Frankly Speaking: Stanford and the Hoover Institution
Frankly Speaking is aimed at extending discourse and debate on important subjects beyond the auspices of The Daily’s staffers. We want to hear from members of the Stanford community about their takes on the controversial topics and vital realities we confront.
Last week, the Hoover Institution was once again in the news — the Trump officials reportedly briefed Hoover board members on the risks of the COVID-19 pandemic in February. In a September letter, almost 100 Stanford Medical School faculty wrote a letter criticizing Hoover fellow and senior Trump advisor Scott Atlas’s controversial views on the coronavirus pandemic. Atlas threatened a defamation suit in response, and he has since been in the news for his public statements and role in the Trump Administration’s pandemic response. Outside of the news raised by the pandemic, the Hoover Institution has long had a fraught relationship to the Stanford community. In September, over 100 faculty signed a letter urging the Faculty Senate to discuss the Hoover Institution’s relationship to the University.
Student publications have long debated the role of Hoover in Stanford politics and the relationship between the think tank and the University. Last year, Stanford Politics published an essay detailing the 100-year history of the Hoover Institution and its relation to the University. Likewise, faculty and staff at various levels of the University have debated the role of the Hoover Institution on campus before. Community members have long criticized Hoover for its alleged ideological bias and controversial public standing, but scrutiny of the think tank seems to be particularly resonant across campus in this current moment. Recent events, read against past discourse, raise the question: What should the relationship between the Hoover Institution and Stanford look like going forward?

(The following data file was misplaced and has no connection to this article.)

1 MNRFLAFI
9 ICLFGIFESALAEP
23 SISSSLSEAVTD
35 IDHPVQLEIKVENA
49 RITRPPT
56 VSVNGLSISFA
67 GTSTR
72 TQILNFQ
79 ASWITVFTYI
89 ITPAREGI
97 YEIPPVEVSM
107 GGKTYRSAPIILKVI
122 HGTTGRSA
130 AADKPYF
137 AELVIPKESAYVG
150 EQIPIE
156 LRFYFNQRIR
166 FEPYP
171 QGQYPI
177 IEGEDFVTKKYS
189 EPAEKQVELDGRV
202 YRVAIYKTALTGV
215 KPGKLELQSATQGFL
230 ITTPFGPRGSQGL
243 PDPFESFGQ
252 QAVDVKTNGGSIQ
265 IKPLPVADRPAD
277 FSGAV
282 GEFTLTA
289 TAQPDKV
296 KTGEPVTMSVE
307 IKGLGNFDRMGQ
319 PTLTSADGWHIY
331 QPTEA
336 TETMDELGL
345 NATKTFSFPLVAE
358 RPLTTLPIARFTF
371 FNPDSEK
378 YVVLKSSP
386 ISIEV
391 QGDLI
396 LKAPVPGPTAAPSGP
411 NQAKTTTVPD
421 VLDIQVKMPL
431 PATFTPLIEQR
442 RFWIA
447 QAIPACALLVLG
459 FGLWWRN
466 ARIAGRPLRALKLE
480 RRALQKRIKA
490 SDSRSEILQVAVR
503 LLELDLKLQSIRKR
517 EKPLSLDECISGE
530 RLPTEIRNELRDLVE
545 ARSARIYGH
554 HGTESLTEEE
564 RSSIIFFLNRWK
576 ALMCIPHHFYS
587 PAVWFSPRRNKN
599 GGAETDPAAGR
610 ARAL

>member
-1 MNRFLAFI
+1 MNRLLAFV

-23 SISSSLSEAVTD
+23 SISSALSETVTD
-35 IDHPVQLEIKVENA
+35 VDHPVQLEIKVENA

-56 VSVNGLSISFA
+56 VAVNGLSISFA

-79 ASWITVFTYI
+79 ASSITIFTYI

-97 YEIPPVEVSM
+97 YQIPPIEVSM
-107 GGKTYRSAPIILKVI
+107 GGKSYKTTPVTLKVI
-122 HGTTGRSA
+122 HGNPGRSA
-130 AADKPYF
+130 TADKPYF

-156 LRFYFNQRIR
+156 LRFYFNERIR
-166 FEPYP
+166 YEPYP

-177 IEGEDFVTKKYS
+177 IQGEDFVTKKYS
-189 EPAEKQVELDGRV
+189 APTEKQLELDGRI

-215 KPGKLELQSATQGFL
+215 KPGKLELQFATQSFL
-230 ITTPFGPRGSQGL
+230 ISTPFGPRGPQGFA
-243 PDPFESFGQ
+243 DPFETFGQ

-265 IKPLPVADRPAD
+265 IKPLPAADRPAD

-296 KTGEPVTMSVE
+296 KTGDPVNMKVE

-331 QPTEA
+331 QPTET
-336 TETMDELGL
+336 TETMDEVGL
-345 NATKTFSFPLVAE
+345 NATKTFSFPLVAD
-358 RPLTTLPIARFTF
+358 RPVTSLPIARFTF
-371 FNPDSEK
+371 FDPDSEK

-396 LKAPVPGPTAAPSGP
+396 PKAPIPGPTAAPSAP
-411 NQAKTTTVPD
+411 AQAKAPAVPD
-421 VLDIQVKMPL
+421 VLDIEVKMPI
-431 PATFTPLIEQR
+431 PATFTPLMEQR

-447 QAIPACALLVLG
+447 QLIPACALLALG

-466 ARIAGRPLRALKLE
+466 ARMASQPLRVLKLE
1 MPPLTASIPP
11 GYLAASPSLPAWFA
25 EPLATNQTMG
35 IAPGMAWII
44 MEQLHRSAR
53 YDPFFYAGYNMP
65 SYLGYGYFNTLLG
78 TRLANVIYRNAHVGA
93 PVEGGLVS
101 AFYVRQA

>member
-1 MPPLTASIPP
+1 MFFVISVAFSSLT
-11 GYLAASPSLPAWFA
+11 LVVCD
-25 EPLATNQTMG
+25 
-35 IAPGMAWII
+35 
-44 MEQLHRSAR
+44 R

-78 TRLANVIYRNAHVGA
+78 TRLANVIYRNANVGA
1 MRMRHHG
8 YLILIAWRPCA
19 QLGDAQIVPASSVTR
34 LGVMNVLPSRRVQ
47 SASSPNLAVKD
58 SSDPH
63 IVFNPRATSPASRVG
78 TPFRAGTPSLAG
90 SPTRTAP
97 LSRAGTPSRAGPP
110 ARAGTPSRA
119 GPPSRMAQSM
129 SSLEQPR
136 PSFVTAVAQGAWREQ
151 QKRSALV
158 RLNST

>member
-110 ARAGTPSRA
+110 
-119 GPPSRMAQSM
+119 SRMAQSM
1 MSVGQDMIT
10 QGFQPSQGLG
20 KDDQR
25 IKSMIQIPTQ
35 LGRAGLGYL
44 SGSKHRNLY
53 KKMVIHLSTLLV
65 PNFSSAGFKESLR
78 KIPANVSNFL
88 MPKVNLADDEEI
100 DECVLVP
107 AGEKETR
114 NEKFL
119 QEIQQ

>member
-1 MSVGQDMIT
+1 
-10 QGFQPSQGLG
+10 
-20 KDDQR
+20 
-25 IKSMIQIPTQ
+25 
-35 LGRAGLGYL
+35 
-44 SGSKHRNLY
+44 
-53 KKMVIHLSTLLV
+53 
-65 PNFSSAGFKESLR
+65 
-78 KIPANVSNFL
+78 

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— The Opinions Team, Volume 258